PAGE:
When I read papers, I often see the comments, "order-preserving encryption is deterministic and it is not IND-CPA secure", or in general "it is not secure enough to be implemented in practice". So I am wondering if these comments are correct especially from the practical implementation's point of view. I know a lot of works based on OPE. If it is not that secure in real world, can I think of these works as be more theoretical than practical?

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    $\begingroup$ In reality , it depends on what data type you want to apply OPE for ? if it is salary , age and such low entropy fields, it may not be suggested $\endgroup$
    – sashank
    Commented Sep 18, 2015 at 10:14

1 Answer 1


Timely question, since attacks on the order preserving encryption in CryptDB were recently in the news. Quoting the research paper (pdf), there are two attacks they use on OPE:

  • sorting attack: is an attack that decrypts OPE-encrypted columns. This folklore attack is very simple but, as we show, very powerful in practice. It is applicable to columns that are “dense”in the sense that every element of the message space appears in the encrypted column. While this may seem like a relatively strong assumption, we show that it holds for many real-world datasets.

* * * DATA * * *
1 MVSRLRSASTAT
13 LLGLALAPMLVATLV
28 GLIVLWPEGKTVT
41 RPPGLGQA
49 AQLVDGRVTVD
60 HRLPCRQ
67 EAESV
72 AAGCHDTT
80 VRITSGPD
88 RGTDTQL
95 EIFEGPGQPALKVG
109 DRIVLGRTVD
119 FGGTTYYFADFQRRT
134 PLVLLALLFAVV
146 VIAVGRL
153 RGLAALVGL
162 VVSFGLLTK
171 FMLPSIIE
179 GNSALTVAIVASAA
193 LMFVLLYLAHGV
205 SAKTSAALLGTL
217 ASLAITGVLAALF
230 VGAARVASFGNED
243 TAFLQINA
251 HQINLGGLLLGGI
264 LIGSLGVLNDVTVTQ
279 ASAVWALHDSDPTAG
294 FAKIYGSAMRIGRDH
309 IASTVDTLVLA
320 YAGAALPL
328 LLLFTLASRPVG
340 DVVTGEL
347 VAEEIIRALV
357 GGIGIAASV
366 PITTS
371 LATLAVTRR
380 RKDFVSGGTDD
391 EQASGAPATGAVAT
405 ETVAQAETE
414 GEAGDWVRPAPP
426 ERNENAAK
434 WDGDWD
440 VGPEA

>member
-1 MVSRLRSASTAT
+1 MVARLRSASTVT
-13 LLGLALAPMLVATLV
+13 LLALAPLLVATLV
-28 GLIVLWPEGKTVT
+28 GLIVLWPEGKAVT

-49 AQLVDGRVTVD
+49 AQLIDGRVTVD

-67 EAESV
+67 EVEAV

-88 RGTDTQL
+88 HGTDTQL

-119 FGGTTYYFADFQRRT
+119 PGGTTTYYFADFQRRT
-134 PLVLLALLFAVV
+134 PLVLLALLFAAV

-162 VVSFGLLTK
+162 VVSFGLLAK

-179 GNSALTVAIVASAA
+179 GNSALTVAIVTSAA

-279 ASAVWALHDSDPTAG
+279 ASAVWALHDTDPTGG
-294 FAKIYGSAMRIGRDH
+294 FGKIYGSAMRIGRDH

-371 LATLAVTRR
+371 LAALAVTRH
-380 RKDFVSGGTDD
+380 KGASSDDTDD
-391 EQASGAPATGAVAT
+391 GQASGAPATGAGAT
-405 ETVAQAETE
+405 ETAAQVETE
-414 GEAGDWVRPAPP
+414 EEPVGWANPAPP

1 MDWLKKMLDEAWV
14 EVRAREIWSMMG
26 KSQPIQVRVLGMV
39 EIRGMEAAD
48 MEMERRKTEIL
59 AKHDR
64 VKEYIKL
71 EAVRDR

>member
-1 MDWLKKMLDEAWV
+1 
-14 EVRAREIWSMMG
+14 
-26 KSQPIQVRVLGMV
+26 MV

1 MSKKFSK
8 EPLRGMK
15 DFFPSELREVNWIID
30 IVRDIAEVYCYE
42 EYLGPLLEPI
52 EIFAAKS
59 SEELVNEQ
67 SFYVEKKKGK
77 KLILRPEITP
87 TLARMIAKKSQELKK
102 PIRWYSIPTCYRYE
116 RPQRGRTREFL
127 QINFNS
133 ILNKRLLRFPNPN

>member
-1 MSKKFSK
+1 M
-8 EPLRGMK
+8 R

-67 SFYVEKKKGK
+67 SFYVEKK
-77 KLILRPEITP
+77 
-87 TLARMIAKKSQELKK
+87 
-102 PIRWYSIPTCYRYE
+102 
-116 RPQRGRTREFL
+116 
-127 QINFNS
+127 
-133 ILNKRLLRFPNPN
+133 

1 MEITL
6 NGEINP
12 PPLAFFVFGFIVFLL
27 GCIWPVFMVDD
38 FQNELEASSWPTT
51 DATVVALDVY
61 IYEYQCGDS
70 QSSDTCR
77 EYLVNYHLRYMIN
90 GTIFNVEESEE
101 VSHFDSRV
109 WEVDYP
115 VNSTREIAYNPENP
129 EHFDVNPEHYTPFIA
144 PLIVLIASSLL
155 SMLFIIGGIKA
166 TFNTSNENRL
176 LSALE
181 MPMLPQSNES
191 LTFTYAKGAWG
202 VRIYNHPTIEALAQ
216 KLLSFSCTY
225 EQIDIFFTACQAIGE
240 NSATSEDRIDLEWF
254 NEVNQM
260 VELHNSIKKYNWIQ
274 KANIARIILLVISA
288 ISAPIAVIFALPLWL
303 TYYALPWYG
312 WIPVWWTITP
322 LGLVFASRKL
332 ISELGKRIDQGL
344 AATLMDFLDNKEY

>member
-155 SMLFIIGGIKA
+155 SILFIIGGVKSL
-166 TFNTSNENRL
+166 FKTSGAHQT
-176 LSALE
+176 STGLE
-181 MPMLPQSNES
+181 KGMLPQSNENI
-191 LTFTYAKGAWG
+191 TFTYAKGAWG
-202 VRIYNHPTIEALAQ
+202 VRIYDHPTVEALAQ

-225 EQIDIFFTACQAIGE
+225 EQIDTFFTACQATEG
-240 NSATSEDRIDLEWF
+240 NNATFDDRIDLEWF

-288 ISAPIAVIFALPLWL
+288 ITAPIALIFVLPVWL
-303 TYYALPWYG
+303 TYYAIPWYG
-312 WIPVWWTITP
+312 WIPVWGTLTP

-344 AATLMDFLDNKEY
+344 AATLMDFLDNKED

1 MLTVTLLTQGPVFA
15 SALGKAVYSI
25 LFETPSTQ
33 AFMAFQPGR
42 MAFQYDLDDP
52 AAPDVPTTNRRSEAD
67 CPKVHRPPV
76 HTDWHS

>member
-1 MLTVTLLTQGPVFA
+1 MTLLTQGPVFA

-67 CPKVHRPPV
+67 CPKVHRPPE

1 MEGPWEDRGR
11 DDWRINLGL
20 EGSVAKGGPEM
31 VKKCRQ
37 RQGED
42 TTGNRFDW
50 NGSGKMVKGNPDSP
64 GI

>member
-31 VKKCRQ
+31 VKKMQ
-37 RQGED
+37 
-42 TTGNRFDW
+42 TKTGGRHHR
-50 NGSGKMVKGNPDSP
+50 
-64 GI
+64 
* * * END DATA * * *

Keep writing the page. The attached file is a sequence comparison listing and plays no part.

• cumulative attack: is a new attack we introduce that decrypts OPE-encrypted columns. This attack is applicable even to low-density columns and also makes use of combinatorial optimization techniques.

In practice they were able to decrypt fields with a relatively small range possible values with very high confidence.

The response from the developers was that:

OPE encryption should be used for “high-entropy values” where the order does not reveal much

I would not think there are many circumstances where that would be the case and yet both privacy and ordering (rather than e.g. deterministic encryption only) is needed, but there are probably some. E.g. some very exact timestamp might fit the bill in some circumstances, if finding the approximate value would not be a problem but the exact value would.

So practical applications where it is secure may be limited but they probably exist.

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    $\begingroup$ Just adding to @otus. Order-preserving encryption should only be used as a secondary measure, and when there is no other option. It is important to be aware that it is not secure, but it does give you something when there's nothing else you can do. (By nothing else to do, I mean that it's either this or not encrypt at all, due to application constraints). $\endgroup$ Commented Sep 18, 2015 at 14:53

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